Imagine being able to only afford the basics to maintain your family’s survival?
This is the dilemma for many citizens who make the bare minimum wage of $17.50 per hour. With the rising cost in food prices and prices on items needed to get by daily, people have been finding it hard to make ends meet.
In the recent 2021/2022 budget titled Resilience in the Face of a Global Pandemic, Finance Minister Colm Imbert announced several measures to assist the varying groups of society.
For the average person/household, basic food items were exempt from value added tax (VAT), the continuation of rebates for water and electricity, and soon to be introduced is fuel cash card to offset the cost of increases in the price of motor fuels.
The allocation for the agriculture sector was $1.25 billion, an increase of $51 million when compared to last year’s allocation and an additional $300 million stimulus package, on the heels of last year’s $500 million.
Food prices have skyrocketed since the onset of the covid19 pandemic. Importers have been faced with challenges for foreign exchanges and increased freight and shipping costs.
In providing immediate relief for consumers, effective November 1, biscuits, cooking oil, canned vegetables, fish and meat, cornflakes, curry, juice, sausages and ham, ketchup, bottled water and pigtail would be exempt from VAT.
Will these measures help your food basket? Many people told Business Day that it would not, and the budget did not benefit the majority of the population.
Business Day caught up with some shoppers in San Fernando and Chaguanas who agreed that it was a matter of survival and nothing more.
They said working for the minimum wage only afforded the basic food necessities, payment of bills (in some cases rent) and other items that were critical to maintain proper hygiene.
Lousiana Benjamin said she does not earn a minimum wage salary and the number of days she worked fluctuated on a weekly basis.
She said, “It is very hard in the market and grocery. Things are very expensive. I just picked up things that I needed and couldn’t afford to buy anything outside of that.
“I have to cut back on a lot of things. I make my own bread, cakes and other things. Everything I do for myself at home just to cut back on cost.”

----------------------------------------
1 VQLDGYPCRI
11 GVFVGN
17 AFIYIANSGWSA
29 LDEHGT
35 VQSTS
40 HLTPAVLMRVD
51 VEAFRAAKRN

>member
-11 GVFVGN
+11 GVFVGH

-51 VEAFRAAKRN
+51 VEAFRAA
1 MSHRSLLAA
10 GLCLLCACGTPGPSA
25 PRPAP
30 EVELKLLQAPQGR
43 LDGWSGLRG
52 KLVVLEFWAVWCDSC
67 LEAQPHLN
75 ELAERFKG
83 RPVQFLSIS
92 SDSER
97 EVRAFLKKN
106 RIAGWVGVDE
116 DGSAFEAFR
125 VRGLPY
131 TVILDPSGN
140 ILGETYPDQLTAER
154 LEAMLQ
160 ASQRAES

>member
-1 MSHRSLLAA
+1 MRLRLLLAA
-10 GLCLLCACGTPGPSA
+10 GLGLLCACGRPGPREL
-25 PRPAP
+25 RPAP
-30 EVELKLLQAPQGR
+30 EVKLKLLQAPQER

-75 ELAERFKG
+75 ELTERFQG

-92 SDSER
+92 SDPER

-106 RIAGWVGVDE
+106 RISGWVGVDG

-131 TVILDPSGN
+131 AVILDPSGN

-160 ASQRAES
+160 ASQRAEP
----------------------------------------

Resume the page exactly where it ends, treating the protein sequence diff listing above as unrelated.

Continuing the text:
She said her weekly grocery bill crossed $400 and it excluded meats, cheese and other dairy products.
“I can’t buy chicken, the piece of cheese I paid $20 for, was over $40 now. That VAT removal made no sense. How much pigtail I will eat?” Benjamin explained.
Benjamin said she supported three children who still attended school and to also meet those needs were challenging.
She said her salary covered her basic food items and did not take into account travelling fares and other important things, like clothes and healthcare, and internet costs that her family needed.
Lean Damion described the price of a loaf of bread as equivalent to an hour’s pay of $17.50 as ridiculous.
He said while people were commenting on boycotting vendors and suppliers, not everyone had the means necessary to do so because of the time constraints due to long work hours or second jobs to make ends meet and family commitments.
“It is very hard all-round. The price of flour hasn’t raised yet so many flour-based items have. Although VAT has been removed and going to be removed prices are still high. I don’t see any difference.
“My monthly grocery bill is $900 and some items I have had to cut out completely. Add market expenses and well, I just working to meet these expenses. It’s hard to save anything,” Damion said.
Another consumer Helen Charles said a family cannot survive on a single income at the minimum wage.
“It is hard to but I’m trying. There are certain things I have to cut out. It’s not a healthy way to go but it is a sacrifice we all are making. Why VAT remained on healthy foods and removed from things that adds no health benefits to people.
“The budget and the announcements in food and other so-called relief for people does not make sense.”
Supermarket Association of Trinidad and Tobago president Rajiv Diptee said exogenous price shocks in the food and distribution sector have affected the demand and supply equation that the sector has been unable to balance.
Speaking at the association’s virtual post-budget forum on Tuesday evening, he said while consumers have more basic food items on the zero-rated list, the announcement meant a removal of 12.5 per cent tax but it does not affect the cost incurred by importers to import the item.
“Once you aren’t manufacturing a good, making it, processing it you have to purchase it at the source which is from foreign companies at the price they have to fetch for the good. That price we have absolutely no control over. TT are price-takers at the source.
"The VAT is within the remit of the government and free market economy forces globally, where demand and supply are concerned, dictates the price of the product domestic importers have to pay.”
Additionally, he pointed out that some of the items listed to be zero-rated were already there and SATT was awaiting further clarification and classification of the items. Late Wednesday evening, Imbert in a statement said VAT-free items will include a wider range of oils and spices, such as black pepper and ground geera and dhal, roti skin, canned meats and vegetables, cereals, teas, coffee, peanut butter, table butter, soya (minced and chunks), cheese slices, ham, turkey slices, pigtail, mayonnaise, ketchup, packaged soup, juices and biscuits.
Before Monday' budget, Business Day compiled a list of grocery items and its prices with and without VAT. Kindly note these are estimates. What does your weekly/monthly food bill look like? Are you able to cope with the rise in prices?
Business day also visited the market and complied the average price for produce. It should be noted that prices vary daily and are estimates.